|Online ISSN : 2349-8080
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2Department of Plant Breeding and Genetics, Rajasthan College of Agriculture, Maharana Pratap University of Agriculture and Technology, Udaipur-313001, Rajasthan, India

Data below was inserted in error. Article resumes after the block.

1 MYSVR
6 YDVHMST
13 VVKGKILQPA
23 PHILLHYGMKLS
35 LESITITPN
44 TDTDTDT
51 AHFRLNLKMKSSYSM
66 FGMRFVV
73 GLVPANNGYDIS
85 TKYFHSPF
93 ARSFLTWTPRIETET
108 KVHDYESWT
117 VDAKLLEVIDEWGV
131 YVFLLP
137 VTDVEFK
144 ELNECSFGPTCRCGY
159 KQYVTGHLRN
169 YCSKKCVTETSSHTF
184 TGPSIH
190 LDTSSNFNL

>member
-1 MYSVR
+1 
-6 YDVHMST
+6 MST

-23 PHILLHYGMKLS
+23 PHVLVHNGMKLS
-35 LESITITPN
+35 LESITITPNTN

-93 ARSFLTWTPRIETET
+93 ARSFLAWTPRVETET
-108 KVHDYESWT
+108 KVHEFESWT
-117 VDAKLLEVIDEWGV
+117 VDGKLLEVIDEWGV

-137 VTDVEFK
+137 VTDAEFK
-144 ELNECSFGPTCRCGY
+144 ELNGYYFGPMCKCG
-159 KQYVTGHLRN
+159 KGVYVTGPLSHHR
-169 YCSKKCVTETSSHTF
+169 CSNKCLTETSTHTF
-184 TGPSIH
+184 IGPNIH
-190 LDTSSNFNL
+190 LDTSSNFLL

Many disease resistance (R) proteins of plants detect the presence of disease-causing bacteria, viruses, or fungi by recognizing specific pathogen effector molecules that are produced during the infection process. Effectors are often pathogen proteins that probably evolved to subvert various host processes for promotion of the pathogen life cycle. Five classes of effector-specific R proteins are known, and their sequences suggest roles in both effector recognition and signal transduction. The most prevalent class of R proteins contain leucine-rich repeats (LRRs), a central nucleotide binding site and a variable amino terminal domain. Other classes possess an extracellular LRR domain, a transmembrane domain and sometimes an intracellular serine/threonine kinase domain. R proteins function in pathogen perception and/or the activation of conserved defence signalling networks. Upon infection, specific effectors produced by pathogens and presumed to promote growth in host tissue, are either directly recognized by different R proteins or are recognized by a targeted plant protein which is itself guarded by R proteins.